Since the 1800’s Telegrams have been responsible for relaying important and urgent information. Prior to telegrams, nearly all information was limited to traveling at the speed of a human or animal. The telegram freed communication from the constraints of space and time and truly affected how the world lived. In many ways telegrams can be thought of as an early form of Twitter. Similar to the restriction of 140 characters within a Tweet, writers of telegrams needed to be thoughtful in their message crafting and word selection. This was so both for economical reasons and the desire to speed the transmission of the telegram. For this reason, the messages within telegrams are often quite direct and strategic in their formation.
Andrew Young, Executive Assistant to Dr. King, writes the Swedish Ecumenical Council's Nils Sundholm, informing him that Dr. King can accept his invitation to host a worship service in Sweden in December as part of his trip to Europe.
Dr. and Mrs. King express their condolences for the passing of Reverend Samuel B. McKinney's mother.
Dr. King states his support for demonstrations by the Pennsylvania State Welfare Rights Organization.
President Lyndon B. Johnson writes to Dr. King sympathizing with his concern over the incidents that occurred in Philadelphia, Mississippi. King was continuing the March Against Fear of James Meredith, who was shot by a sniper on June 6. A rally in Philadelphia commemorating the murder two years earlier of three civil rights activists was angrily attacked by a white mob. Homes of blacks were later sprayed with gunfire.
The Students Union of Aarus University congratulates Dr. King for receiving the Nobel Peace Prize.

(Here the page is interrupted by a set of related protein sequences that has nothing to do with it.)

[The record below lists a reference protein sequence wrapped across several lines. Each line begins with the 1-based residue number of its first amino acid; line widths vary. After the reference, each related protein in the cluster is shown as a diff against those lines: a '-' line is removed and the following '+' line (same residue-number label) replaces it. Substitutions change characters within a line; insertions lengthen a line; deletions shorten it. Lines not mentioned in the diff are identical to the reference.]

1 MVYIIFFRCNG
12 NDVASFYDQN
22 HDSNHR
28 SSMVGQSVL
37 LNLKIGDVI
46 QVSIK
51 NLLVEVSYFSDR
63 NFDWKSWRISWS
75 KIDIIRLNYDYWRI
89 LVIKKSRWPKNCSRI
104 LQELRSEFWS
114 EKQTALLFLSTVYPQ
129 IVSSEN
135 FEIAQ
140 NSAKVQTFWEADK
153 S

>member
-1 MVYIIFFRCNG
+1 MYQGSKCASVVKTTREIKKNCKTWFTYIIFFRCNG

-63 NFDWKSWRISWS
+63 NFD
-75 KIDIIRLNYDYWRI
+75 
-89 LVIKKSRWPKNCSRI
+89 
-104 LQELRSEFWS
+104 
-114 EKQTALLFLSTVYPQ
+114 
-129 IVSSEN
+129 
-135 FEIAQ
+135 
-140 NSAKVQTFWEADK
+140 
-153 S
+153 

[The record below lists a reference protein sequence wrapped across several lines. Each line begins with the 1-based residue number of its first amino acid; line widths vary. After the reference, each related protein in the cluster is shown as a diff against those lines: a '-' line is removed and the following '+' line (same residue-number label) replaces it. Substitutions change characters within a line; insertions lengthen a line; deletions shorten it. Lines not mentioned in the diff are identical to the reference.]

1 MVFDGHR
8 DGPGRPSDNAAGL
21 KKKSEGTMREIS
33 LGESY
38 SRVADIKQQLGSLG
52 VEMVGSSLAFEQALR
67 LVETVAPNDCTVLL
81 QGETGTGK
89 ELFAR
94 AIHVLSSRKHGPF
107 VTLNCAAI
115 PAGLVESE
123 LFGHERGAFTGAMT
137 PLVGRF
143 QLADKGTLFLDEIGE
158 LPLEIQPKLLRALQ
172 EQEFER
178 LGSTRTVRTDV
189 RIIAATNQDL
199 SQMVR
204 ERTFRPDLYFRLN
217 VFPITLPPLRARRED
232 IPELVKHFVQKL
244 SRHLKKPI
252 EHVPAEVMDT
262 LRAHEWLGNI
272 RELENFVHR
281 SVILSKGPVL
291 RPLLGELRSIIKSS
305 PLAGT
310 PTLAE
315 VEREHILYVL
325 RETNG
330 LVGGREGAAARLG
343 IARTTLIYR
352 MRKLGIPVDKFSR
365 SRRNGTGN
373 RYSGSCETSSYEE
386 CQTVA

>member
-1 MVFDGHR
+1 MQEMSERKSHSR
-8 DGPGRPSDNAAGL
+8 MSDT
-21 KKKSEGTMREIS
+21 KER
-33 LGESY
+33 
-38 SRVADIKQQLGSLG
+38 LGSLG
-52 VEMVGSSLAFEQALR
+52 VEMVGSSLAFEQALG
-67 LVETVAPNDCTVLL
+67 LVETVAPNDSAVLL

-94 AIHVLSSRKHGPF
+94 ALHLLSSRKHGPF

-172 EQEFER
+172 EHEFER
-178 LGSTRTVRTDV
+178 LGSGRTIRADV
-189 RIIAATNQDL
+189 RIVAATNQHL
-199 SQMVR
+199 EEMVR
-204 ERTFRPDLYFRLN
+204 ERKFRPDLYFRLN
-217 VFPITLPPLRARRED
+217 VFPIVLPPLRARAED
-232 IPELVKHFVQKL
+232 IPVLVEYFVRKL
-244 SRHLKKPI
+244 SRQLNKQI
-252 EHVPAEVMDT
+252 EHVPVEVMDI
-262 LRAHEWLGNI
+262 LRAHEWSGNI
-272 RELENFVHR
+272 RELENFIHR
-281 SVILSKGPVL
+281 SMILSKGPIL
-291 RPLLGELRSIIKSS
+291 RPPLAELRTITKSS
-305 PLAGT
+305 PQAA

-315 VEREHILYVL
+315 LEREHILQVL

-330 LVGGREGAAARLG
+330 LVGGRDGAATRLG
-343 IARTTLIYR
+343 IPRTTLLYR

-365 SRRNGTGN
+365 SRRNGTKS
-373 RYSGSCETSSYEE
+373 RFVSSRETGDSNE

Mr. Williams writes to the National Education Association of America requesting an immediate investigation take place on behalf of the Atlanta School System. He suggests that discriminatory practices are present.
Bea Stanley writes to Dr. King during his confinement at the Jefferson County Courthouse Jail. Stanley informs him that many of his supporters and friends are concerned regarding his health and safety, and also updates him on the progress of one of his publications.
During the year of 1967, Sargent Shriver served as Director of the Office of Economic Opportunity and created several community oriented programs. Shriver sends this telegram to Dr. King informing his support. Shriver appreciates King's ability to be forthright on the condemnation of lawless behavior and causes of social unrest. He agrees that "America must quickly develop and support adequate programs to remove these causes."
Several organizational leaders request that Dr. King join them in Washington, D.C. for an event in which Ambassador Galbraith will address a luncheon with a "major statement on Vietnam."